The initial response of the IGF-I system and the expression and cellular localization of IGF type-I receptor (IGF-IR) were studied in the gill of a euryhaline teleost during salinity acclimation. Exposure of striped bass (Morone saxatilis) to hyperosmotic and hypoosmotic challenges induced small, transitory (<24 h) deflections in hydromineral balance. Transfer from freshwater (FW) to seawater (SW) induced an initial decrease in plasma IGF-I levels after 24 h in both fed and fasted fish. There was an overall decrease in liver IGF-I mRNA levels after SW transfer, suggesting that decreased plasma levels may be due to a decline in hepatic IGF-I synthesis. No changes were observed in gill IGF-I mRNA, but SW transfer induced an increase in gill IGF-IR mRNA after 24 h. Transfer from SW to FW induced an increase in plasma IGF-I levels in fasted fish. In fed fish, no significant changes were observed in either plasma IGF-I, liver, or gill IGF-I mRNA, or gill IGF-IR mRNA levels. In a separate experiment, FW-acclimated fish were injected with saline or IGF-I prior to a 24-h SW challenge. Rapid regain of osmotic balance following SW transfer was hindered by IGF-I. Immunohistochemistry revealed for the first time in teleosts that IGF-IR and Na+-K+-ATPase are localized in putative chloride cells at the base of the lamellae, identifying these cells in the gill as a target for IGF-I and IGF-II. Overall the data suggest a hyperosmoregulatory role of IGF-I in this species.
- gene expression
- insulin-like growth factor
most euryhaline teleosts are able to maintain their plasma osmolality at roughly the same level (∼300–350 mOsm) following acclimation to freshwater (FW) and seawater (SW). The striped bass (Morone saxatilis) is an example of a euryhaline fish that regains ion-osmotic homeostasis on a very rapid time course (<24 h) after salinity shifts between FW and full-strength SW (36). Hydromineral balance in euryhaline teleosts is regulated by a series of hormones. Generally, prolactin is FW-adaptive and growth hormone (GH) and IGF-I are SW-adaptive, whereas cortisol may play a dual role (20). The first findings of the influence of the GH/IGF-I on osmoregulation were derived from studies on salmonids, where IGF-I was shown to promote SW adaptation (18). In killifish, a single injection of recombinant bovine IGF-I (rbIGF-I) improves SW tolerance (15). By contrast, our preliminary investigations in the temperate striped bass indicate that IGF-I may antagonize SW osmoregulation. Thus, a single injection of rbIGF-I results in a greater hydromineral imbalance 24 h after transfer to SW than that observed in saline-injected fish (14).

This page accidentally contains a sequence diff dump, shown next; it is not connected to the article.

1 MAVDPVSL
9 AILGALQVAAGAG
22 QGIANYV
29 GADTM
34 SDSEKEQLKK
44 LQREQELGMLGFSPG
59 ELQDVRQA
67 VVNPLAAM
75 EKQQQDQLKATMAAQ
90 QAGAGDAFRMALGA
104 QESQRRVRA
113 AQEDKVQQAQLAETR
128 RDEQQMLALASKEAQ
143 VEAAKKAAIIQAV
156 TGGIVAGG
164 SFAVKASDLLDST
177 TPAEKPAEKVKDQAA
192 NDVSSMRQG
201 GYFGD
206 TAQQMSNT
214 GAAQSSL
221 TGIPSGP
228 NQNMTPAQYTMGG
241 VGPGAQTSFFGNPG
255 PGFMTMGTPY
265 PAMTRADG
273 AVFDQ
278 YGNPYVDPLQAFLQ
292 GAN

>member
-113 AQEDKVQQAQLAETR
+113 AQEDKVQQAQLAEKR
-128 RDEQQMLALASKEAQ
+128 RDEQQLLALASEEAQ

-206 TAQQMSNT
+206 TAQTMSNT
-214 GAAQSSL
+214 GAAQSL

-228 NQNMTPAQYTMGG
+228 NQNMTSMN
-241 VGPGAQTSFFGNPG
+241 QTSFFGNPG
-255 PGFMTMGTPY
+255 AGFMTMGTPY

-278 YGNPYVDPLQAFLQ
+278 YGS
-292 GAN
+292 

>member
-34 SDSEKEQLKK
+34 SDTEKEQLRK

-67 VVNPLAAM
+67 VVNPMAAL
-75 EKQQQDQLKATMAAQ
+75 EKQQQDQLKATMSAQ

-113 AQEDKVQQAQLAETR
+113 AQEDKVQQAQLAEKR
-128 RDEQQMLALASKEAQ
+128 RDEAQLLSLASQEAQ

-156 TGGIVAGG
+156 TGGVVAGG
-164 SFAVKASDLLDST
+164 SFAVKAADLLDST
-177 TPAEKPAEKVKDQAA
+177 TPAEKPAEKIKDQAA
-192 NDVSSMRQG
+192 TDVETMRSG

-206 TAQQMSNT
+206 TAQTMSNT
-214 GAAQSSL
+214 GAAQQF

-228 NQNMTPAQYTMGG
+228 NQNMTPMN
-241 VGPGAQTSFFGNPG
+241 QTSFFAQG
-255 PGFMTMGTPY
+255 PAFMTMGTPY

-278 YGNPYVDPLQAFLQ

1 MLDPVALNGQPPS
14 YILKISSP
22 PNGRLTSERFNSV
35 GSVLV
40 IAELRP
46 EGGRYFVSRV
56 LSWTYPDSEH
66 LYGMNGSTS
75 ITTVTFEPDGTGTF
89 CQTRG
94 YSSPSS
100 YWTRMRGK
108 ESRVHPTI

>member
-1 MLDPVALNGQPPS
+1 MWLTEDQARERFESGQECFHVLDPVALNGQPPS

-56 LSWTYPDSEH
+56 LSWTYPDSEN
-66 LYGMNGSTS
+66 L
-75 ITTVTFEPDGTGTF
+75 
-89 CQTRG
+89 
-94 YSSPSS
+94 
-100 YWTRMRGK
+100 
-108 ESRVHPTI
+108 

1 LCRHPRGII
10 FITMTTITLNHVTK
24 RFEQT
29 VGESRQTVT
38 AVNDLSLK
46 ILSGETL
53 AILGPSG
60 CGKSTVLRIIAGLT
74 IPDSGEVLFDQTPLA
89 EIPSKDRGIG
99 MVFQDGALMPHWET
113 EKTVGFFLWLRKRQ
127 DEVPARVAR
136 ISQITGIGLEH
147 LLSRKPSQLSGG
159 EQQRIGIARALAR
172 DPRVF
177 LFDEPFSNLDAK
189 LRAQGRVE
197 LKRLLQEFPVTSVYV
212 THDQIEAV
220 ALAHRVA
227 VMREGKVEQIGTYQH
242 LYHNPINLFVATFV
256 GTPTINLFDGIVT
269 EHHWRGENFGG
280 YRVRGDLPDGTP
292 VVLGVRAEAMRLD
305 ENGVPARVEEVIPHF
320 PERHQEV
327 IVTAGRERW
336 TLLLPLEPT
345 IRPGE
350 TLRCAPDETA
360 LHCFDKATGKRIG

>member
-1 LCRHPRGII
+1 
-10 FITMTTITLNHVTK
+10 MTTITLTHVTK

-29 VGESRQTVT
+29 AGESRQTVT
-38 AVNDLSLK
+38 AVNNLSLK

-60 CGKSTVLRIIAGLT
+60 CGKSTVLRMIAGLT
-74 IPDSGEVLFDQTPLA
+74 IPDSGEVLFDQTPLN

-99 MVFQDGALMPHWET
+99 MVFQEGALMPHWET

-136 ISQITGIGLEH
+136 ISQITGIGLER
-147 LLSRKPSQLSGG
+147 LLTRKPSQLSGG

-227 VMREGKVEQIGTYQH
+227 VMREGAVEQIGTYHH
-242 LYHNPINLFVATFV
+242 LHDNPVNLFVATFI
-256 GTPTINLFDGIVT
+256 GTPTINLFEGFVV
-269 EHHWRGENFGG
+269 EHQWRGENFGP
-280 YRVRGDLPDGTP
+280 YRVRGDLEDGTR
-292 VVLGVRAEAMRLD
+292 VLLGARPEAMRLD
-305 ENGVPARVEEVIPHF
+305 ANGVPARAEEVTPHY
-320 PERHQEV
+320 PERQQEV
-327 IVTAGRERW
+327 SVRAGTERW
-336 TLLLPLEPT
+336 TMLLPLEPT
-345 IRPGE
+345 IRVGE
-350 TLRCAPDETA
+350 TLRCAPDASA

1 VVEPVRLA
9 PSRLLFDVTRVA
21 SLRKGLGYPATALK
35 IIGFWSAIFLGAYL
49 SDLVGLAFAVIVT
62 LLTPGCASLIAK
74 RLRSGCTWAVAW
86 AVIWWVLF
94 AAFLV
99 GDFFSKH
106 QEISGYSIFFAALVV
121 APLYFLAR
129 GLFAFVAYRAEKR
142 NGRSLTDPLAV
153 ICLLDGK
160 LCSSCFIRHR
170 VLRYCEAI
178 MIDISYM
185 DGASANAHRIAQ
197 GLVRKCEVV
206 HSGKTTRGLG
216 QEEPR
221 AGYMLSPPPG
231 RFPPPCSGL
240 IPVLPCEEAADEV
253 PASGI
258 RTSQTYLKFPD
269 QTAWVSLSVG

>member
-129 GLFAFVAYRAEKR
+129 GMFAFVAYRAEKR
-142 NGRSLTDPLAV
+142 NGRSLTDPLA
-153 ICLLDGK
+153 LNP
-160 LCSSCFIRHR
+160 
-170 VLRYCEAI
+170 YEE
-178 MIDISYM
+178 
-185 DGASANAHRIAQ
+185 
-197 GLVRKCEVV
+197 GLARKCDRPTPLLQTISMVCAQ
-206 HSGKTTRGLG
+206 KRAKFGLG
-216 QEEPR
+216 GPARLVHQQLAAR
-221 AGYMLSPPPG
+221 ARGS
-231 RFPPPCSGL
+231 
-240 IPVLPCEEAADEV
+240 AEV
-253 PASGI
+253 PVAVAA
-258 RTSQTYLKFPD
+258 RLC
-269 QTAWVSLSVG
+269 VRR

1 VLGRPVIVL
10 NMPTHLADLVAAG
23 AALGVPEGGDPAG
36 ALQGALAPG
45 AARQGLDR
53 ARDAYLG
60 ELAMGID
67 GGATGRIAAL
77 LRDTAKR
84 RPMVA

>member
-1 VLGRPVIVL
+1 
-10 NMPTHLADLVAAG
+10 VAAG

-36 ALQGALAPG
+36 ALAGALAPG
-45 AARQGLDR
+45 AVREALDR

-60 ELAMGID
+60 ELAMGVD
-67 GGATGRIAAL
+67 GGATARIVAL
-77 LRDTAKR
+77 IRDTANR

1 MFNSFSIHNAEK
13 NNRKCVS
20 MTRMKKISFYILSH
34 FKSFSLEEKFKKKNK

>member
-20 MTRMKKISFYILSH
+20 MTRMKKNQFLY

In the early development of gill filaments in Shi drum, IGF type-I receptor (IGF-IR) immunoreactivity was found in gill epithelial cells, as well as chondroblasts of the gill arch (26). In 35-day-old larvae of gilthead seabream, gill IGF-IR immunoreactivity was found to be strongest in epithelial cells localized at the base of the secondary lamellae (22). Collectively, these studies suggest an important role of IGF-I in the development of gill epithelia in teleosts. In osmoregulatory tissues, the Na+-K+-ATPase is a major driving force for epithelial transport of NaCl. In the gills, this enzyme is primarily located in chloride cells and involved in active ion transport (39). Chloride cells are the site of active ion extrusion in SW and may also be involved in ion uptake in FW (7, 16), and therefore, regulation of this epithelial cell type may be particularly crucial to osmoregulation. Although IGF-I stimulates gill Na+-K+-ATPase activity in several teleosts (in vivo: killifish, 15; Atlantic salmon, 19; brown trout, 30; in vitro: coho salmon, 12) and chloride cell abundance in brown trout (30), direct evidence of chloride cells as target cells for IGF action is still lacking. Moreover, to our knowledge no studies have concurrently assessed changes in circulating IGF-I and branchial IGF-I and IGF-IR gene expression during the salinity acclimation process in teleost fishes.